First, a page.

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Splitting the image

Splitting the image - Images with large amounts of colour noise can lead to bigger files when using Jpeg compression, Matthew Page describes his technique for reducing the noise, without sacrificing detail.

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Images with large amounts of colour noise can lead to bigger files when using Jpeg compression, Matthew Page describes his technique for reducing the noise, without sacrificing detail. Photos by Nic Duncan

There are times when splitting an image into its component parts is extremely useful. Hopefully through this little tutorial you will get an appreciation for layers, layer blend modes, and luminosity and colour components.

First of all, a quick primer about image components. You can represent an image in a number of ways. You are probably already aware that you can describe the image pixels in Red, Green, and Blue (RGB) quatities.

However, there are a number of other ways to represent the image information. The JPG picture format actually splits the image into 2 separate components – luminosity and colour.

The Luminosity is, if you like, the grey scale part of the image. (My tutorial on “Colour Punch” described how to get perceptual black and white images easily. This is the luminosity content).

The Colour part contains hue and saturation together, and can look very strange on its own. However, being able to manipulate the colour part can be extremely helpful in reducing colour noise in an image.
Colour Noise and JPG

The JPG format records the grey scale part almost as-is. The colour part, though, is run through a complex mathematical process where the high frequency information is thrown away (hoping you don’t notice it!) so the image size can be reduced.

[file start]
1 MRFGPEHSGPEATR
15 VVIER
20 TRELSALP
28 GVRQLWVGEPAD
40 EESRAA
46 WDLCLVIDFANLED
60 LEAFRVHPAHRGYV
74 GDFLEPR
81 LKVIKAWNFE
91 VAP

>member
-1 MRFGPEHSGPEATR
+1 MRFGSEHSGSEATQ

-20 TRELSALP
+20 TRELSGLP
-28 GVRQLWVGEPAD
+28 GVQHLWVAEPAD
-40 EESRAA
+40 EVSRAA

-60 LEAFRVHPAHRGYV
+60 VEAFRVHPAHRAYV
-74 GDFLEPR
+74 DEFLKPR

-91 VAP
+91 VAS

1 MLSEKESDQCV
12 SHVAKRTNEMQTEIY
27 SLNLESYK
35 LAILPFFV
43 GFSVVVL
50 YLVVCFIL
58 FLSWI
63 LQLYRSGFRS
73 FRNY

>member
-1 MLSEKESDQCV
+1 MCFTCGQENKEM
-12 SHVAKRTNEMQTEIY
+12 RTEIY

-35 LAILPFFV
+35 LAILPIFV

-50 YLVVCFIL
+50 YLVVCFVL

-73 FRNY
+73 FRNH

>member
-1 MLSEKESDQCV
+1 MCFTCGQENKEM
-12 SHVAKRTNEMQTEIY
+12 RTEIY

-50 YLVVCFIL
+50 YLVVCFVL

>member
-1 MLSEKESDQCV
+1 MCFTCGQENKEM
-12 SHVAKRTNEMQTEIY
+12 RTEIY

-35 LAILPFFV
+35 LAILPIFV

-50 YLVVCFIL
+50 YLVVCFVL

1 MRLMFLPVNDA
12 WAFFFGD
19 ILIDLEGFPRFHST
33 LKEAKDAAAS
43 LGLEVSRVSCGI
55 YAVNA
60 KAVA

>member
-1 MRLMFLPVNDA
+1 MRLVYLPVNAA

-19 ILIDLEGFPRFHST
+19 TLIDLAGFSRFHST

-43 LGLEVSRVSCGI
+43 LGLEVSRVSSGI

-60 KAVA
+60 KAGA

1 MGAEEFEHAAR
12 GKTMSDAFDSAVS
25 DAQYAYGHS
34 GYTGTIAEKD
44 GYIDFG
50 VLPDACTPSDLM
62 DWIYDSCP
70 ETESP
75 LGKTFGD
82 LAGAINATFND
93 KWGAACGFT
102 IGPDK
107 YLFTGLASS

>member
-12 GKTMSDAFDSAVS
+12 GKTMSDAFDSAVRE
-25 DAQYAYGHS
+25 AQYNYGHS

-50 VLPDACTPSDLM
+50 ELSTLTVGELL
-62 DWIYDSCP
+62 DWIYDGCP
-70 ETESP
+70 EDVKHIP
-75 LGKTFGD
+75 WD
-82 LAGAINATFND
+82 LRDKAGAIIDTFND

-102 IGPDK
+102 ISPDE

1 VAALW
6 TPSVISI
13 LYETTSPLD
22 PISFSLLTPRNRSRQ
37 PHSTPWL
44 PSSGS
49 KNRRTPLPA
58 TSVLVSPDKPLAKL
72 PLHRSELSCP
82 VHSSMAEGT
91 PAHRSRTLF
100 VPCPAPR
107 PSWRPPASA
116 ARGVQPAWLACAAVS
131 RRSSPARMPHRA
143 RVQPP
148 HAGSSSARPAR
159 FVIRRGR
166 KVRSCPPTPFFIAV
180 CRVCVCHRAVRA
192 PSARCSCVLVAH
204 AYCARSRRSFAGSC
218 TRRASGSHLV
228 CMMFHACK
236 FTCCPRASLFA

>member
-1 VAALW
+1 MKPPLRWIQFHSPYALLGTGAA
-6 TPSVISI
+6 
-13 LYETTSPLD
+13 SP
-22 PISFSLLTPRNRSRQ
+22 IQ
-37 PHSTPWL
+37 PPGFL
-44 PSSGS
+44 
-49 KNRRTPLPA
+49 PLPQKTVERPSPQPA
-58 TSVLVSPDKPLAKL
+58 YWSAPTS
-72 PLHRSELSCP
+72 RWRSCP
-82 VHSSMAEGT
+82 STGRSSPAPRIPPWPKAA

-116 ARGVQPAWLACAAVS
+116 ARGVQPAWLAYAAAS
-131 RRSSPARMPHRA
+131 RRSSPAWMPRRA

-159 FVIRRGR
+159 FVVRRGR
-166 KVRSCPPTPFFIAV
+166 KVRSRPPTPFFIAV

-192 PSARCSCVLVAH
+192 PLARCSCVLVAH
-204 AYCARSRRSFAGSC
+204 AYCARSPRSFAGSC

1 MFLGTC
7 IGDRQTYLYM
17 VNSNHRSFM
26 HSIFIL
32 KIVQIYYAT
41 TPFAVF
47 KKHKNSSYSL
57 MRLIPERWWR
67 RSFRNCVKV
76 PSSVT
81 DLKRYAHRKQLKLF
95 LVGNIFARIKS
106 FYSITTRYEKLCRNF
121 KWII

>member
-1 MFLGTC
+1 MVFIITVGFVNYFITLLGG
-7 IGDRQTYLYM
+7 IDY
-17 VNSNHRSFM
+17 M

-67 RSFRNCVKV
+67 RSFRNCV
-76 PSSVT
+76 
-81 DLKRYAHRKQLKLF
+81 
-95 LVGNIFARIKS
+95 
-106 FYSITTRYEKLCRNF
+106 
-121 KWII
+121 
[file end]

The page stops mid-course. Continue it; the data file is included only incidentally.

When an image contains either a lot of colour information, or a lot of colour noise, squishing down the JPG file can be very difficult – you find you cannot reduce the file to a specific size (e.g. 200k!) without losing critical image information.

To help the JPG encoding along, we can tackle the colour information manually and make the encoding process easier – thereby gaining some file space (particularly important where file size restrictions are in place on certain websites!).

A Sample Image
Here’s an image (thanks to Nic_WA) that contains a great deal of colour noise:
And here’s a 200% view:

You can see the noise in the skin tones.

Splitting
Here’s the process to split out the colour component of the image:

First, add a new blank layer
Now fill the layer with 50% grey (Edit / Fill)
Now change the layer blend mode to “Luminosity”
You should now see the colour information… but we need to “preserve” that information in a layer, so:

Hold down the ALT key and select the menu “Layer / Merge Visible” (Alt-Ctrl-Shift-E). A new layer will appear (I’ve named it “Colour component” so you can see what’s going on.
Before we ditch the grey layer, we have one more job for it.
 
Hide the “Colour component” layer (by clicking on the little eye in the layers palette)